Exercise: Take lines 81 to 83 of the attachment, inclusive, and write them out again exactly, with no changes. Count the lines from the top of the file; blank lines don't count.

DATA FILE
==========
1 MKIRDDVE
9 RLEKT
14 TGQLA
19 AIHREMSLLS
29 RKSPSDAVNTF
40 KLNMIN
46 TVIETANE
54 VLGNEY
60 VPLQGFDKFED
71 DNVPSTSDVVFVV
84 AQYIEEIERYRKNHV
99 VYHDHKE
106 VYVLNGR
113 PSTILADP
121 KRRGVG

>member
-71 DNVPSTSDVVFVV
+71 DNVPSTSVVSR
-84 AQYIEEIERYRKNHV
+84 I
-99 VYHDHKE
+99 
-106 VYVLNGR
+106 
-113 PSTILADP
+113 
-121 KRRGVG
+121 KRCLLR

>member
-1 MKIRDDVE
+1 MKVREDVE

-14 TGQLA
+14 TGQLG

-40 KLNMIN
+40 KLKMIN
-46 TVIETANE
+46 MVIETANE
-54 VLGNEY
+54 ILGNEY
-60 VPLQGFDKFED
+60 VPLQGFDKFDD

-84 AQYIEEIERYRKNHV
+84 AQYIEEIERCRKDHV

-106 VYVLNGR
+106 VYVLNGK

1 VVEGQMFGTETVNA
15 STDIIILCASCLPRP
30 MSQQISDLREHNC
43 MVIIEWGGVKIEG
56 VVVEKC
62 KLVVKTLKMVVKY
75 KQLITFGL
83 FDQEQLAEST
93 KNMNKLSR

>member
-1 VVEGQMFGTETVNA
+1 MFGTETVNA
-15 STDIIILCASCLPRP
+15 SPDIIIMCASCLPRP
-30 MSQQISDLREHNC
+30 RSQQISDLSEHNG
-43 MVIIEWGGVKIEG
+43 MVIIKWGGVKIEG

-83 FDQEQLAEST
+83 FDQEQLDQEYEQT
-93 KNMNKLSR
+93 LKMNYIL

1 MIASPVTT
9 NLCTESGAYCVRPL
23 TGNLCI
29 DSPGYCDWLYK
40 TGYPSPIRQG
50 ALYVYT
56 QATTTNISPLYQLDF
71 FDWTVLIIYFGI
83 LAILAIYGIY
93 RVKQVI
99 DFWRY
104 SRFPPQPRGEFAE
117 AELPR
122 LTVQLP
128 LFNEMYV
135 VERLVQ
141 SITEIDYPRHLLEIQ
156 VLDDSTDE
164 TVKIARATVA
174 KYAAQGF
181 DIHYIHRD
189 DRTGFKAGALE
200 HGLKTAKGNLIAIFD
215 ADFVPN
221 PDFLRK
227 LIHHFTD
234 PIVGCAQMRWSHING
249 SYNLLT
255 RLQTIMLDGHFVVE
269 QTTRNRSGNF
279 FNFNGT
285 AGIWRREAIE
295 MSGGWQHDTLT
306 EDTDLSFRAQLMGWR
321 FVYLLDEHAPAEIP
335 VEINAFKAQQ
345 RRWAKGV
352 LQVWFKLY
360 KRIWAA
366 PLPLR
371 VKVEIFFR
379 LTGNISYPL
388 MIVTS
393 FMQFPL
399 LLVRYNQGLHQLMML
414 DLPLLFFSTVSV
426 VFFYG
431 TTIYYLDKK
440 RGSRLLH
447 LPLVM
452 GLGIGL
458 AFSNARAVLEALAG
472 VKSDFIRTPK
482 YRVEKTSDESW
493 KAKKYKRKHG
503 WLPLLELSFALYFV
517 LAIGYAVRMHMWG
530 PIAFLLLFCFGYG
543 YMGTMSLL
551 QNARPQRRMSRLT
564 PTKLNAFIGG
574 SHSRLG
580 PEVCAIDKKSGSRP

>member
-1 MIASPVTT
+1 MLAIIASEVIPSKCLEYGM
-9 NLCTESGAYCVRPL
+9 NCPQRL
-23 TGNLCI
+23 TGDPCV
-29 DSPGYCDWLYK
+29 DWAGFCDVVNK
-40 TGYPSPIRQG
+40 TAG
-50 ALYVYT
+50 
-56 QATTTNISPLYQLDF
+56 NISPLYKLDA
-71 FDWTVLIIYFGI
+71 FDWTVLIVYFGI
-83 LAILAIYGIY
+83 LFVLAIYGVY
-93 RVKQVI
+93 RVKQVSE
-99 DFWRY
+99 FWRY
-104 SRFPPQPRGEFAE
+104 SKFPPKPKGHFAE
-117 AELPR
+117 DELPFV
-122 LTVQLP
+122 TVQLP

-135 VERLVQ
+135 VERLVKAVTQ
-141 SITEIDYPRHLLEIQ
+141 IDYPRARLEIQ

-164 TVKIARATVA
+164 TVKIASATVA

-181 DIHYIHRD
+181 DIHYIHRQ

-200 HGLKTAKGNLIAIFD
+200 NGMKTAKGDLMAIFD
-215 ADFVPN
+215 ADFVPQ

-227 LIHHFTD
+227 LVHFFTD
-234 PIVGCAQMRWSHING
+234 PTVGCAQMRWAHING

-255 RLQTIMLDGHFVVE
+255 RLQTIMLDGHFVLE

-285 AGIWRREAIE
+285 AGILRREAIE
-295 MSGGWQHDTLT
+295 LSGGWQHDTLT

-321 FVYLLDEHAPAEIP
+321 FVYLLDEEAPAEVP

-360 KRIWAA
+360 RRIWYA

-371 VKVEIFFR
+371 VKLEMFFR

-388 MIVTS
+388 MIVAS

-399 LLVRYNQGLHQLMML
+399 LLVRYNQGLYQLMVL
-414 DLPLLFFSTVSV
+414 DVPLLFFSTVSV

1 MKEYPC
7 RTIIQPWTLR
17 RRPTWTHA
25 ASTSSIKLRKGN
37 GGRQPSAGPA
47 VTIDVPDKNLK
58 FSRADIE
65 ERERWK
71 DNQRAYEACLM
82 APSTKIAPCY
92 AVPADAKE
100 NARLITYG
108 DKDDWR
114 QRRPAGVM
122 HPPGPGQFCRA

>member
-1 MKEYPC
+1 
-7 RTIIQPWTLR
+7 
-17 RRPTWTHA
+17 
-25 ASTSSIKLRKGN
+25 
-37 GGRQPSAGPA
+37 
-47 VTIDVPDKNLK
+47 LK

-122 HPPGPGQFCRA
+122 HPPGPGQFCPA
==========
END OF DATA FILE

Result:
122 LTVQLP
128 LFNEMYV
135 VERLVQ